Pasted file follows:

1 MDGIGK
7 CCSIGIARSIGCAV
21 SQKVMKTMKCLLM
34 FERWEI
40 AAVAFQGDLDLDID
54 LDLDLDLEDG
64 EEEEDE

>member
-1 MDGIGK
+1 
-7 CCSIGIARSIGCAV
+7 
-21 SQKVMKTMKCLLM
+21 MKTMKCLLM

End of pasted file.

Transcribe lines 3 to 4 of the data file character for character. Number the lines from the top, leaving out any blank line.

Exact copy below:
21 SQKVMKTMKCLLM
34 FERWEI